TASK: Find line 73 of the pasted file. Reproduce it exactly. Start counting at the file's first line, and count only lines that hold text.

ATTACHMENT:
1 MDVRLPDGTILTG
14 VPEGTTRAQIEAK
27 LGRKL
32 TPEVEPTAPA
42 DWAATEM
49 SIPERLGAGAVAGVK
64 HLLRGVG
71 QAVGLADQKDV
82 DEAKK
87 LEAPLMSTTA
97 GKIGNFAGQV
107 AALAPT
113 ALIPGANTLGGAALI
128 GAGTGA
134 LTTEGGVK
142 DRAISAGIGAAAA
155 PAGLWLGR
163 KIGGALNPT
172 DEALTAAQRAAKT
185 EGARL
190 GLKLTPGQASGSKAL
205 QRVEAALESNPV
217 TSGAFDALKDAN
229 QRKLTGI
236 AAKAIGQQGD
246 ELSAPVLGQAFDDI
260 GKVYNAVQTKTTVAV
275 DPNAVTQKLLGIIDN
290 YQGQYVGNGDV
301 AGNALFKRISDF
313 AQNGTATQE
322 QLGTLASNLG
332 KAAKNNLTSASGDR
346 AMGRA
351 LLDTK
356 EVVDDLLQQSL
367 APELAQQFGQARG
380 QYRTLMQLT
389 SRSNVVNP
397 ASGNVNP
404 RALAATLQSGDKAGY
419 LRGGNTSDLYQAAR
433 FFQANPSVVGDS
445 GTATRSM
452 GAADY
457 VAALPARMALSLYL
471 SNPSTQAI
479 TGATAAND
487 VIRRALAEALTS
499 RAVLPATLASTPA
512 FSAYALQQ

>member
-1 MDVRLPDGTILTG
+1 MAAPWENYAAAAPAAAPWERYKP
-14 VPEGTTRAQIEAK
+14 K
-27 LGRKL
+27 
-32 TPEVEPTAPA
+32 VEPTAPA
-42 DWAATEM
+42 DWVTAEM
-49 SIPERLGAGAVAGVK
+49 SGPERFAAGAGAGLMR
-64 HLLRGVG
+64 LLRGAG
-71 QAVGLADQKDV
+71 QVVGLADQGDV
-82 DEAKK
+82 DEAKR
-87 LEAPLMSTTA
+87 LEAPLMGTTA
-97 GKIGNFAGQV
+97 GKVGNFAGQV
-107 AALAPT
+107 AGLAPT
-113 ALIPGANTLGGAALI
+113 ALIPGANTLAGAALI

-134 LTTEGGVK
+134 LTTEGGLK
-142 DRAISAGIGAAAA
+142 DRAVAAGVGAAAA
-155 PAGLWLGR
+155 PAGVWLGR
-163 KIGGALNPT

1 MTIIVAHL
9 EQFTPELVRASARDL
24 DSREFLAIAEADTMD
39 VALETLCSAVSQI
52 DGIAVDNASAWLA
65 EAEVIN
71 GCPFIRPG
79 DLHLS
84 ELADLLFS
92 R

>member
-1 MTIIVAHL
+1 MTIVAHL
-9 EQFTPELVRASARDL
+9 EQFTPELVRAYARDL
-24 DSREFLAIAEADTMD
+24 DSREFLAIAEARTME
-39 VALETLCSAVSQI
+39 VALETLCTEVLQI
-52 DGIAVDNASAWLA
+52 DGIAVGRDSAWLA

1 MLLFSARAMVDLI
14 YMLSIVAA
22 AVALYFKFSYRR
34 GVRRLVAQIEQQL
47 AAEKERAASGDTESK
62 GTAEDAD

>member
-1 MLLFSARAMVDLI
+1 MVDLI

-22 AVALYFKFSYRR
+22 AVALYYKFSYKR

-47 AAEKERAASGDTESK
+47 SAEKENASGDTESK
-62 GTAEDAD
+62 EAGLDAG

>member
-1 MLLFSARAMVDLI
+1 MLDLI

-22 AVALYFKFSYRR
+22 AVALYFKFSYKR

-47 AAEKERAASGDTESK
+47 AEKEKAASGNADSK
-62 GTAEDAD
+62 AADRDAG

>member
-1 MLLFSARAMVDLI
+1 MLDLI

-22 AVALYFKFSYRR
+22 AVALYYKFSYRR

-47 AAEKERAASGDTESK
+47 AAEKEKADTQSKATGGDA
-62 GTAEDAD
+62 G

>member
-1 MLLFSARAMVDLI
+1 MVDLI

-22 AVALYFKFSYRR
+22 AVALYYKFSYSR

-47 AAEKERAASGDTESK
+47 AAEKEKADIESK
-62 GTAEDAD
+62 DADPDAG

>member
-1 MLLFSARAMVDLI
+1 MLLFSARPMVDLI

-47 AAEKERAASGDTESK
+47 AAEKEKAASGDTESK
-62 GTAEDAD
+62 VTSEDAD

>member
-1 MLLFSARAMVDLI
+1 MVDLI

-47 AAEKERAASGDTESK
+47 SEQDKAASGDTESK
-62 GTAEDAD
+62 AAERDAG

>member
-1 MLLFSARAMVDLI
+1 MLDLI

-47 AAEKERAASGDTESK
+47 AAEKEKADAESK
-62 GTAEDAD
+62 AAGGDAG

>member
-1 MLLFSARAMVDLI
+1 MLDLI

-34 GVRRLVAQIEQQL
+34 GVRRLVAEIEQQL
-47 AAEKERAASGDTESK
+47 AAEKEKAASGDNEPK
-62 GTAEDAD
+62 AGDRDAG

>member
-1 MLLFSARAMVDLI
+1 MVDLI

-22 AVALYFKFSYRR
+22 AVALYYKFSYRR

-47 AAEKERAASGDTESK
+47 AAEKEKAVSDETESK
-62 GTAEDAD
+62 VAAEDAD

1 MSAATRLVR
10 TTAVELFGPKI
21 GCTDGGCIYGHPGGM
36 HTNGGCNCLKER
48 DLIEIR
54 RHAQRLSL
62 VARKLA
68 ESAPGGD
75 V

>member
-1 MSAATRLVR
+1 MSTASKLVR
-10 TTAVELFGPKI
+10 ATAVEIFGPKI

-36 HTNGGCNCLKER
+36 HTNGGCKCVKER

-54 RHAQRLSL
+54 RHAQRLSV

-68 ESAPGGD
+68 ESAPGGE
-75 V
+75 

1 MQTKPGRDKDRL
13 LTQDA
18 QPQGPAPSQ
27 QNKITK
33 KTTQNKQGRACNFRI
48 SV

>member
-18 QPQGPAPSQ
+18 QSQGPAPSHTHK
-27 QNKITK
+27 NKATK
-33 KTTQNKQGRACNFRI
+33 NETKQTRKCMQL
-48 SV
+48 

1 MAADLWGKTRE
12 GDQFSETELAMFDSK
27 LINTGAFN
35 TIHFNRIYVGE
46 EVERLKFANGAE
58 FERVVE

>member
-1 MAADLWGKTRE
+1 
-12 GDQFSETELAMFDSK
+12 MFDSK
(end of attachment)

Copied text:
-97 GKIGNFAGQV